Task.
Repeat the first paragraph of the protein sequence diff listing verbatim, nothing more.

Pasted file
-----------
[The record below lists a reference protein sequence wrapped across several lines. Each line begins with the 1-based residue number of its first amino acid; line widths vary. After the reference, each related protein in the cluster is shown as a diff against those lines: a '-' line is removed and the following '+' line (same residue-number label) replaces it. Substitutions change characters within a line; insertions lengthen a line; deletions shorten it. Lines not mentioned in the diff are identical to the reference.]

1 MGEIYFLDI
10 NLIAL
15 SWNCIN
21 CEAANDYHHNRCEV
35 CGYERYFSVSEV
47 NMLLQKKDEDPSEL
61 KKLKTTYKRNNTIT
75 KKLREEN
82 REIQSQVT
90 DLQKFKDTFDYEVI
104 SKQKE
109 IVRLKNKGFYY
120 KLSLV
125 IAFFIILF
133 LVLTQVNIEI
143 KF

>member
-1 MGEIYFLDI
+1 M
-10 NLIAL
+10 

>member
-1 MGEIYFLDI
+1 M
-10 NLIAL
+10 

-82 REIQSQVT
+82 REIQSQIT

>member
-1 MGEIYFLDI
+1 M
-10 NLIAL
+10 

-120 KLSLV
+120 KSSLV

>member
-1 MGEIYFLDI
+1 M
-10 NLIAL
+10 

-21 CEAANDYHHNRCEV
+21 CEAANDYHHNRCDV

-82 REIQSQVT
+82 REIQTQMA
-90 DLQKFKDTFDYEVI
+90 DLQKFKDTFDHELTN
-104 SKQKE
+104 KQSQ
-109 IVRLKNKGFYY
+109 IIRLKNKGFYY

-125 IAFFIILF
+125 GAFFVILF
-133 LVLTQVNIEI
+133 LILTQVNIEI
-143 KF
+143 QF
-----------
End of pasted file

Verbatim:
[The record below lists a reference protein sequence wrapped across several lines. Each line begins with the 1-based residue number of its first amino acid; line widths vary. After the reference, each related protein in the cluster is shown as a diff against those lines: a '-' line is removed and the following '+' line (same residue-number label) replaces it. Substitutions change characters within a line; insertions lengthen a line; deletions shorten it. Lines not mentioned in the diff are identical to the reference.]